Eve also characterizes how some Christians deal with abortion regret/grief:
"Many of my clients have felt regret after abortion that is as deep (as far as I can tell) as any regret they've ever felt. They then confess to Christ, ask for forgiveness, and know that Jesus forgives; and they move on, as they move on from other actions that they know are grave sins. Because all this is private and can happen in a moment (praying the Sinner's Prayer, for example, or responding to an altar call), I think it can look, to people raised outside this particular strain of Protestantism, less weighty and less of a relief of a terrible burden than it really is. These women speak very precisely about how they've dealt with their grief and moved on; but the way they deal with grief and regret over abortion is the way they would deal with grief and regret over any terrible sin. They give it to God and move on."
What Eve describes is something I've also seen. Left there, though, it is rarely sufficient for moving on in peace. Very few women who find themselves on an abortion table got there without commissions/omissions from others.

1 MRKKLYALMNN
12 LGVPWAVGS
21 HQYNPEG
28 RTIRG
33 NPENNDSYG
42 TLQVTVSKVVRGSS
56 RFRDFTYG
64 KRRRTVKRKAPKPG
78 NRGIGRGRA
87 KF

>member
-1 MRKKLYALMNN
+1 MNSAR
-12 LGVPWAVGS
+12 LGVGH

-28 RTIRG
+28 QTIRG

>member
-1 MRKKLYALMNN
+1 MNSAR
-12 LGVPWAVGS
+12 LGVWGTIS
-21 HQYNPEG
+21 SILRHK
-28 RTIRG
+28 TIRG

Abortion recovery that buys into the idea that the woman is the only person responsible doesn't help her consider how she may have been let down, abandoned, sometimes coerced, by significant others in her life.
Many women resist assigning any responsibility to others. For some people, it's easier to be chronically angry at oneself than to consider the possibility that others let us down.
The point of this kind of work isn't to find someone else to blame. It is to do the kind of "anger work" that allows a person to identify whether she has been suppressing painful anger or hurt as a result of what others did, or failed to do. It's important to consciously identify that suppressed hurt or anger and make some kind of decision about forgiveness.
As forgiveness student Robert Enright argues (see "Uncovering"), unacknowledged anger is often what keeps us from experiencing peace or serenity about the past.
Chapters 5 & 6 of Enright's Forgiveness is a Choice explore suppressed anger in detail.
I know very few women who have successfully resolved abortion experiences who have dealt with it purely as their own sin and grief issue. They also have to reflect on the interpersonal nature of what happened in their life at that time.